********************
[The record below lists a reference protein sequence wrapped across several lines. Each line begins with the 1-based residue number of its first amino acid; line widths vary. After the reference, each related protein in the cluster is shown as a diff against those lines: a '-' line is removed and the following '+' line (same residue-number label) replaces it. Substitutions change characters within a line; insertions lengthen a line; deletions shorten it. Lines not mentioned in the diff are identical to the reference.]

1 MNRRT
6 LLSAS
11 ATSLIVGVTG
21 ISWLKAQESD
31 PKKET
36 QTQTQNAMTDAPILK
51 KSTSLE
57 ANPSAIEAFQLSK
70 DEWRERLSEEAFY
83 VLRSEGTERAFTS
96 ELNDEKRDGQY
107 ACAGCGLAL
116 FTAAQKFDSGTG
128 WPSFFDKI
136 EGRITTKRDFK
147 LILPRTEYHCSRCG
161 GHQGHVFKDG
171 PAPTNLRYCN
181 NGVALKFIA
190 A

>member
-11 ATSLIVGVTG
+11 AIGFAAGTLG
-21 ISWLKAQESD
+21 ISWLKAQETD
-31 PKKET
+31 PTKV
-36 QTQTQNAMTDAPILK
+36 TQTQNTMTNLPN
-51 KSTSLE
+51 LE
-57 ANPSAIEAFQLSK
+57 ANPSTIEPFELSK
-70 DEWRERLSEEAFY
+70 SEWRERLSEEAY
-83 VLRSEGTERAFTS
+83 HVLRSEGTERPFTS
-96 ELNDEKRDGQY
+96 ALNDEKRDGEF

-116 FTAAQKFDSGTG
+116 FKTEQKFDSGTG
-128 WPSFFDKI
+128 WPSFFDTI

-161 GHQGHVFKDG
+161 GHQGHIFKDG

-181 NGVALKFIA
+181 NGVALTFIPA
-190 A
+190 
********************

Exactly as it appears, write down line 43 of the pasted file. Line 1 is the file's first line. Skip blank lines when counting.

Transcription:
-128 WPSFFDKI